Graphisoft USA

Advocacy for Architects

Social media advocacy marketing just doesn’t work for design firms. The content being posted is just too subtle, or too confidential, and the stakes far too high.    [caption id="attachment_3889" align="alignleft" width="150"] Carolyn Brundage[/caption] After all, what employee of an architectural firm in his right mind would risk blogging, sharing, tweeting or posting about a project voluntarily on his own Facebook page, or Twitter account? It’s a nice idea, but first consider the downside of all that free marketing, the possible negative consequences of channeling employees’ social media engagement on behalf of the firm. (more…)

By Louis Postel, ago
Graphisoft USA

Bore No More

While your bridges soar, your website bores. What happens when an architecture or engineering partnership’s commitment to strength, utility and beauty falls short digitally—adequate but hardly excellent? There are still many who could care less: “Our reputation speaks for itself.", "It’s only a portfolio.", It looks on a par with our competition.", or "We’re not in the business of creating the meaningless jabber characteristic of the web." “Unless you have twelve months of signed business, profit margins that allow you to do your best work, and are satisfied with your current client relationships, investing in your firm’s ability to do business is not only important, but essential,” says Brent Robertson, an expert on creating and maintaining a digital presence. (more…)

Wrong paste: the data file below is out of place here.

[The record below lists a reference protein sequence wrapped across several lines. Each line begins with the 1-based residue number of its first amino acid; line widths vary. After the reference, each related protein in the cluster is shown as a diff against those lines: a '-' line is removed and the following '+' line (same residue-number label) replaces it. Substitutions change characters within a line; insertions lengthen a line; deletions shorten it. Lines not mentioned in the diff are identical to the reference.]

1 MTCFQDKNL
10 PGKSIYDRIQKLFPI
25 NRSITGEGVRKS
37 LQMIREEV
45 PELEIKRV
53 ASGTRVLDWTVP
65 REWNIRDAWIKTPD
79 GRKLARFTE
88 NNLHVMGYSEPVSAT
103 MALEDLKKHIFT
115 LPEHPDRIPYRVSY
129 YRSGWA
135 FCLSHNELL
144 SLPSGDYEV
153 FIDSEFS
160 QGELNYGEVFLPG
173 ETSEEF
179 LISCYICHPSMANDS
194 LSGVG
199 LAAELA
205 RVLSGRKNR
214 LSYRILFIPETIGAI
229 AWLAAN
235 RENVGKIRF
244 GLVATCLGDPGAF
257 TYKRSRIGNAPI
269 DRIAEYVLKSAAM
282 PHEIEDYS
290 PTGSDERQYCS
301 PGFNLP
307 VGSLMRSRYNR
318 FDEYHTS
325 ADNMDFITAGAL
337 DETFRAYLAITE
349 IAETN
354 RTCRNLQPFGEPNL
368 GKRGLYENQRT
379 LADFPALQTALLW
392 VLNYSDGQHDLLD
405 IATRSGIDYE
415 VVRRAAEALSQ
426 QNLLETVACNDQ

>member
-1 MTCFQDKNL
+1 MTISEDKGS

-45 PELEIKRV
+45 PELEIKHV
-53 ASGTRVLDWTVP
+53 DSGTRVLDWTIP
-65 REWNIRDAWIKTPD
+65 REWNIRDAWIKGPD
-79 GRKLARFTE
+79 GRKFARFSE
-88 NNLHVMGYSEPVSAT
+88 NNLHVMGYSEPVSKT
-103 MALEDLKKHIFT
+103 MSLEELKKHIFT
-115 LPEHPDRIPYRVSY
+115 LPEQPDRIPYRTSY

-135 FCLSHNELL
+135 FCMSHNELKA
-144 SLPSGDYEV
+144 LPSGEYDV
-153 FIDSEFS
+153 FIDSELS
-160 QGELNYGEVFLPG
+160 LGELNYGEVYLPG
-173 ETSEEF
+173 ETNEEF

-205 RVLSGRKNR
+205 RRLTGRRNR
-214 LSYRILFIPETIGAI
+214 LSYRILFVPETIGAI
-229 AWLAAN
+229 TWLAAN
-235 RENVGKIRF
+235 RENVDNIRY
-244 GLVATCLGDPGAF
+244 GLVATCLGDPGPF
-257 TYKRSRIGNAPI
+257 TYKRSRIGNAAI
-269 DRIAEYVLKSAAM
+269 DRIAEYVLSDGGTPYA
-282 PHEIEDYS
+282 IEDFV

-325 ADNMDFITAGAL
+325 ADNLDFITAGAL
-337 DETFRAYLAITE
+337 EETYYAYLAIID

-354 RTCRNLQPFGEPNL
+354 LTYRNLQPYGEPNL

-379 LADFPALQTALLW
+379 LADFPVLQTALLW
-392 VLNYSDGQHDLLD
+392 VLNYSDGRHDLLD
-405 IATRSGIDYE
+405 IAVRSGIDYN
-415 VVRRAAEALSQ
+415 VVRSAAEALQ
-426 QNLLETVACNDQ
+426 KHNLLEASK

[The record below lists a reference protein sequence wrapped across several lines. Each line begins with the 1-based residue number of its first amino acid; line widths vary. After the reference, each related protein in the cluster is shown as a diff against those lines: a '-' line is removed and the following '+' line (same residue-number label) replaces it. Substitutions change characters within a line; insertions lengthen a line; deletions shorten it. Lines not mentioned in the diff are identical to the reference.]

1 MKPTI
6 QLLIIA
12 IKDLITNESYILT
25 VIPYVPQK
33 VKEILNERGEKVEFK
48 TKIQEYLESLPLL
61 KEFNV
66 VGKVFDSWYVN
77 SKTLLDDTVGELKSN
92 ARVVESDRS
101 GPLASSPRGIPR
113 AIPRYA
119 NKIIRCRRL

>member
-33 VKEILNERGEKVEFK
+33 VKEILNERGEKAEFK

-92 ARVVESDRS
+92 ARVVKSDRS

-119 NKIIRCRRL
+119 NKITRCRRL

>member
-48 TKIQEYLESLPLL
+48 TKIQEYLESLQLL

By Louis Postel, ago
Louis' Writing Samples

Where designers go for antiques

by Louis Postel, first published in New England Home / Connecticut | November, 2016 [dropcap]H[/dropcap]ow do you separate the super serious designer from the merely serious? Had you been at the opening of the R.T. Facts Gallery on 8 Barns Road in Kent, CT one Saturday night in June, the difference between super serious and serious would have been as clear as the antique mirrors on the walls. While the merely serious held their pale Pamplemousse margaritas to the light, air-kissed design Illuminati Bunny Williams, Robert Couturier, John Roselli, Amy Mellon of Calvin Klein Home among others, toasted R.T Facts owners and impresarios Natalie and Greg Randall, marveled at the 8,000 square foot barn space with its twenty foot ceilings, beams, trusses, skylights, and concrete walls the super serious ignored all this and went straight to the stuff on display. (more…)

By Louis Postel, ago
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